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Mosley v. Quicken Loans, Inc.

United States District Court, D. South Carolina, Aiken Division

March 9, 2018

Tyrone Mosley, Plaintiff,
v.
Quicken Loans, Inc., Defendant.

          ORDER AND OPINION

         Plaintiff Tyrone Mosley filed the above-captioned action against Defendant Quicken Loans, Inc. alleging claims for violation of the South Carolina Attorney Preference Statute (“SCAPS”), SC Code § 37-10-102 (2017), in the context of a mortgage loan closing. (ECF No. 1-1 at 7 ¶ 5-8 ¶ 12.)

         This matter is before the court on Plaintiff's and Quicken Loans' Cross-Motions for Summary Judgment pursuant to Rule 56 of the Federal Rules of Civil Procedure. (ECF Nos. 71, 74.) The parties oppose each other's Motions respectively. (ECF Nos. 82, 87.) For the reasons set forth below, the court GRANTS Quicken Loans' Motion for Summary Judgment and DENIES Plaintiff's Motion for Summary Judgment.

         I. RELEVANT BACKGROUND TO PENDING MOTIONS

         Quicken Loans “is a nationwide online mortgage lender that provides, among other things, residential mortgage loan refinances.” Boone v. Quicken Loans, Inc., 803 S.E.2d 707, 709 (S.C. 2017). “Under the Quicken Loans refinance procedure, the borrowers have already purchased the property and are simply seeking a new mortgage loan (presumably with more favorable terms) to replace the existing loan.” Id.

         On January 23, 2013, Plaintiff provided information to Quicken Loans for purposes of completing a loan application to refinance the mortgage on his primary residence located at 225 Bennett Street, Williston, South Carolina 29853.[1] (ECF Nos. 71-1 at 11:6-22, 71-3 at 2 & 71-5 at 3 ¶ 5.) As a result of the information provided by Plaintiff, Defendant generated loan application documents that were made available to Plaintiff via Quicken Loans' internet web portal. (ECF No. 71-5 at 3 ¶ 5.) In addition to the loan application package, Quicken Loans included an Attorney/Insurance Preference Checklist (the “AIPC”). (Id.; see also ECF No. 1-1 at 8 ¶ 11.) Based on the information provided by Plaintiff, the AIPC was prepopulated with the following relevant information (in bold):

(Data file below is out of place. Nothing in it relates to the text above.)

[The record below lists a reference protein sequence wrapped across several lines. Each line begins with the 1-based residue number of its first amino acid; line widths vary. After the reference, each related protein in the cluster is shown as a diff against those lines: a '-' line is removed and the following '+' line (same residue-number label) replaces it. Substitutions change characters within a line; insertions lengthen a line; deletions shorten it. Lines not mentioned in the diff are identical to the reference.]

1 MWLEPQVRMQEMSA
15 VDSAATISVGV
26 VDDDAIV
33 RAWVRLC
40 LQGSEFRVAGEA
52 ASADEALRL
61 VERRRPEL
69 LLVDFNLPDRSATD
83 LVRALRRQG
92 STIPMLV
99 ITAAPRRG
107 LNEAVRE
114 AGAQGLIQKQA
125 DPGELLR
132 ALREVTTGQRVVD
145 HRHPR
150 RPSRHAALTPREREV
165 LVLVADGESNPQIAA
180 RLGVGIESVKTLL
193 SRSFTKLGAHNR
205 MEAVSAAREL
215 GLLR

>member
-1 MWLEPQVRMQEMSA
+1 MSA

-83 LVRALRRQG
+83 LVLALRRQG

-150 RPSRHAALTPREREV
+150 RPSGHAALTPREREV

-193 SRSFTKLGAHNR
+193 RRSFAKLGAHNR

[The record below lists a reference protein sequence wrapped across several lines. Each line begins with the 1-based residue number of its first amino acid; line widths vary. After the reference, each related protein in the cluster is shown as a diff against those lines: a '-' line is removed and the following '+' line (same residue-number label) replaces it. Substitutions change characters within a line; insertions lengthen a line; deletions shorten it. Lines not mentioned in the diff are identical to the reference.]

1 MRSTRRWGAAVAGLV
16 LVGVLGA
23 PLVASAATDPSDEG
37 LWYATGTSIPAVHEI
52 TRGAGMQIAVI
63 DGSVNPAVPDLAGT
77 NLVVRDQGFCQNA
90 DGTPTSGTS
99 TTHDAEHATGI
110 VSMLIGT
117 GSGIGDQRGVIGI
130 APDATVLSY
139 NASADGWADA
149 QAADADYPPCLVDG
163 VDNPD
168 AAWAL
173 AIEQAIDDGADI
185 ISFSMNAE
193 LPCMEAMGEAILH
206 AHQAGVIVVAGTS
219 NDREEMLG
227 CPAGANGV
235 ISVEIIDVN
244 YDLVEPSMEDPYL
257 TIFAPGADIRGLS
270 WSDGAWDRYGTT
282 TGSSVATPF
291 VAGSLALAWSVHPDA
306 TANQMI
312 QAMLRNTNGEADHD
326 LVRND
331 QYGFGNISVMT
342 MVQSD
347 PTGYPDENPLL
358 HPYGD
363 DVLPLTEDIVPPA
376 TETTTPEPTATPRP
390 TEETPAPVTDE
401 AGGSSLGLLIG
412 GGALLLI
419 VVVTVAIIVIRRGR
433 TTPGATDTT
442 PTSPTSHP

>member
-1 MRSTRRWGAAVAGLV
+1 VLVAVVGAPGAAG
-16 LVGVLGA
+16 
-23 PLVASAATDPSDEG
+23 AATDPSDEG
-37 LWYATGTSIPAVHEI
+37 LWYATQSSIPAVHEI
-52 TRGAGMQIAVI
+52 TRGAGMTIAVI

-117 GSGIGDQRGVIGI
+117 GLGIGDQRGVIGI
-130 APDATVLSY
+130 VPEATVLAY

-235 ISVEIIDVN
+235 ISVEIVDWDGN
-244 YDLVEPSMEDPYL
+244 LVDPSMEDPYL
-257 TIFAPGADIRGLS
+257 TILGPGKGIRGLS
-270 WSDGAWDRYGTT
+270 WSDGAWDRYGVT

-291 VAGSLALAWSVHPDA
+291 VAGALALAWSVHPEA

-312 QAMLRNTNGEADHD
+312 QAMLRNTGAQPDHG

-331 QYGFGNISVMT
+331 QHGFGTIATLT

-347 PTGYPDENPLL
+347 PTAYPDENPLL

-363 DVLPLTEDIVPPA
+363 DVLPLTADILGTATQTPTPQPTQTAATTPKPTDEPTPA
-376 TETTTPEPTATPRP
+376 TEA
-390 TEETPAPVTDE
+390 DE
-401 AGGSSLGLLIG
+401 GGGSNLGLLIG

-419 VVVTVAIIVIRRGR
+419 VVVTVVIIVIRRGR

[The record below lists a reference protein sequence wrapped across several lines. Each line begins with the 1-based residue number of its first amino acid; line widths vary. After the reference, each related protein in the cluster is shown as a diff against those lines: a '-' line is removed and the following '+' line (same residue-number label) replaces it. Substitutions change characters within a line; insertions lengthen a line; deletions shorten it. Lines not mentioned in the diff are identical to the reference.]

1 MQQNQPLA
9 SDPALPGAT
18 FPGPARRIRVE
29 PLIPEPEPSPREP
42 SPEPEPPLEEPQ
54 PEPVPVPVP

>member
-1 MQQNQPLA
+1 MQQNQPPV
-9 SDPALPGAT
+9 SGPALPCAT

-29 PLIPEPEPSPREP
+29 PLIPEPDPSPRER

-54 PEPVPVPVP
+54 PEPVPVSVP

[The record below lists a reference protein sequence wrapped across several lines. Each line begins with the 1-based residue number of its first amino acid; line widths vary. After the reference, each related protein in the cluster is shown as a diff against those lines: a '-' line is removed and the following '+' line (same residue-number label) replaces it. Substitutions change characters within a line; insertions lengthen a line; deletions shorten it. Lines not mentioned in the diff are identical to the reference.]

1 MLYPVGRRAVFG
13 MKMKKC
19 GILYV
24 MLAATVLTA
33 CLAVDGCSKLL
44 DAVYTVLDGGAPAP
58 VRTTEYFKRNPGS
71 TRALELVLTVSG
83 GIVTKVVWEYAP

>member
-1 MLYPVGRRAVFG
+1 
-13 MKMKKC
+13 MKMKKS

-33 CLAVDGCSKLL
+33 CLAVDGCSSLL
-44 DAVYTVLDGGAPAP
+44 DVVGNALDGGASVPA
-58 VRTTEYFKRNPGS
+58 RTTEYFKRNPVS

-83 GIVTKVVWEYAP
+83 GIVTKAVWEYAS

1. I (We) have been informed by the lender that I (we) have a right to select legal counsel to represent me(us) in all matters of this transaction relating to the closing of this loan.

(a) I select I/We will not use the services of legal counsel.
s/Tyrone Mosley
Electronically signed on 1/23/2013 4:15:46 PM
Borrower Tyrone Mosley Date Borrower Date
Borrower Date Borrower Date
(b) Having been informed of this right, and having no preference, I asked for assistance from the lender and was referred to a list of acceptable attorneys. From that list I select
Not Applicable Not Applicable
Borrower Date Borrower Date
Not Applicable Not Applicable
Borrower Date Borrower Date

         (ECF No. 71-6 at 2.)

         On January 23, 2013, Plaintiff electronically signed the loan application documents and the AIPC and transmitted them to Quicken Loans via its internet web portal. (Id.; see also ECF No. 71-5 at 3 ¶ 6.) On April 1, 2013, Plaintiff had a telephone conversation with a Quicken Loans' representative to discuss the details of the loan closing, including who would be in attendance. (ECF No. 71-5 at 3 ¶ 7.) Thereafter, Plaintiff was contacted by attorney Stacey E. (Pope) Besser (“Besser”) and they discussed issues relevant to the closing. (ECF No. 71-8 at 3 ¶ 6.) On April 5, 2013, ...


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